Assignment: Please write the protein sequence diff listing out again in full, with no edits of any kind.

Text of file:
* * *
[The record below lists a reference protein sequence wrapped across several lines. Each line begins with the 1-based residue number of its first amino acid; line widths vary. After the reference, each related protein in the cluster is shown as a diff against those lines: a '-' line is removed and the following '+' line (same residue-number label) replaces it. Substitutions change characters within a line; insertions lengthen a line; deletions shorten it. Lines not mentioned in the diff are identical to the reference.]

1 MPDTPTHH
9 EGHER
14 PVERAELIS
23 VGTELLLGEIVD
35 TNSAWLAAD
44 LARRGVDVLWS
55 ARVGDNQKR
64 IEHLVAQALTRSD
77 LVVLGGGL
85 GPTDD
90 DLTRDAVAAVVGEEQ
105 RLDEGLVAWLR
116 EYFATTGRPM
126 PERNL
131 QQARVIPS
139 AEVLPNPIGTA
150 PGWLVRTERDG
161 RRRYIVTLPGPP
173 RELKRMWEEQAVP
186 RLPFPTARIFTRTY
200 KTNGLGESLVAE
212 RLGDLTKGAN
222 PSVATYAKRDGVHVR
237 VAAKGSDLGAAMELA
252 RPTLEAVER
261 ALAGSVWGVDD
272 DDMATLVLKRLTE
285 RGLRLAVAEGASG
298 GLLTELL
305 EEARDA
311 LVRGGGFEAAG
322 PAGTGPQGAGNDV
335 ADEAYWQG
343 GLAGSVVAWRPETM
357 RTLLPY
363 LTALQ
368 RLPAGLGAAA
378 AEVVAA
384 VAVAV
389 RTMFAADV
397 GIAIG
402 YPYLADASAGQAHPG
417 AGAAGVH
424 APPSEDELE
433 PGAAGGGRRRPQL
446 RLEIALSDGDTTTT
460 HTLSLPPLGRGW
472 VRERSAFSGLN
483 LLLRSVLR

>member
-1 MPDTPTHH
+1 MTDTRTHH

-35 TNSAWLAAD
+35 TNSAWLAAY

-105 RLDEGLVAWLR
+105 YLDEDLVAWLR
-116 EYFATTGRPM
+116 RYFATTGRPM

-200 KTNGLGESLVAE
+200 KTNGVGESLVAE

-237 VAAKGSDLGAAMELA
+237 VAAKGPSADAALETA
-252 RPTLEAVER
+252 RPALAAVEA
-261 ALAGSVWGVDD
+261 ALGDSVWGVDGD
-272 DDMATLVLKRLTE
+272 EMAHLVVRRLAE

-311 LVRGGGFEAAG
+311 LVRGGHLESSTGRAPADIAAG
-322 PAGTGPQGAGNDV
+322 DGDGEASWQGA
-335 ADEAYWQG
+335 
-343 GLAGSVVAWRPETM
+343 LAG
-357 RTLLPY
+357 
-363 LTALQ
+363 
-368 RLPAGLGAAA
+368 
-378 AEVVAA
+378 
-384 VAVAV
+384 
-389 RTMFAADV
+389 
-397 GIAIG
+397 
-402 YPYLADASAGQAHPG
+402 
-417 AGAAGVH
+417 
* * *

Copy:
[The record below lists a reference protein sequence wrapped across several lines. Each line begins with the 1-based residue number of its first amino acid; line widths vary. After the reference, each related protein in the cluster is shown as a diff against those lines: a '-' line is removed and the following '+' line (same residue-number label) replaces it. Substitutions change characters within a line; insertions lengthen a line; deletions shorten it. Lines not mentioned in the diff are identical to the reference.]

1 MPDTPTHH
9 EGHER
14 PVERAELIS
23 VGTELLLGEIVD
35 TNSAWLAAD
44 LARRGVDVLWS
55 ARVGDNQKR
64 IEHLVAQALTRSD
77 LVVLGGGL
85 GPTDD
90 DLTRDAVAAVVGEEQ
105 RLDEGLVAWLR
116 EYFATTGRPM
126 PERNL
131 QQARVIPS
139 AEVLPNPIGTA
150 PGWLVRTERDG
161 RRRYIVTLPGPP
173 RELKRMWEEQAVP
186 RLPFPTARIFTRTY
200 KTNGLGESLVAE
212 RLGDLTKGAN
222 PSVATYAKRDGVHVR
237 VAAKGSDLGAAMELA
252 RPTLEAVER
261 ALAGSVWGVDD
272 DDMATLVLKRLTE
285 RGLRLAVAEGASG
298 GLLTELL
305 EEARDA
311 LVRGGGFEAAG
322 PAGTGPQGAGNDV
335 ADEAYWQG
343 GLAGSVVAWRPETM
357 RTLLPY
363 LTALQ
368 RLPAGLGAAA
378 AEVVAA
384 VAVAV
389 RTMFAADV
397 GIAIG
402 YPYLADASAGQAHPG
417 AGAAGVH
424 APPSEDELE
433 PGAAGGGRRRPQL
446 RLEIALSDGDTTTT
460 HTLSLPPLGRGW
472 VRERSAFSGLN
483 LLLRSVLR

>member
-1 MPDTPTHH
+1 MTDTRTHH

-35 TNSAWLAAD
+35 TNSAWLAAY

-105 RLDEGLVAWLR
+105 YLDEDLVAWLR
-116 EYFATTGRPM
+116 RYFATTGRPM

-200 KTNGLGESLVAE
+200 KTNGVGESLVAE

-237 VAAKGSDLGAAMELA
+237 VAAKGPSADAALETA
-252 RPTLEAVER
+252 RPALAAVEA
-261 ALAGSVWGVDD
+261 ALGDSVWGVDGD
-272 DDMATLVLKRLTE
+272 EMAHLVVRRLAE

-311 LVRGGGFEAAG
+311 LVRGGHLESSTGRAPADIAAG
-322 PAGTGPQGAGNDV
+322 DGDGEASWQGA
-335 ADEAYWQG
+335 
-343 GLAGSVVAWRPETM
+343 LAG
-357 RTLLPY
+357 
-363 LTALQ
+363 
-368 RLPAGLGAAA
+368 
-378 AEVVAA
+378 
-384 VAVAV
+384 
-389 RTMFAADV
+389 
-397 GIAIG
+397 
-402 YPYLADASAGQAHPG
+402 
-417 AGAAGVH
+417 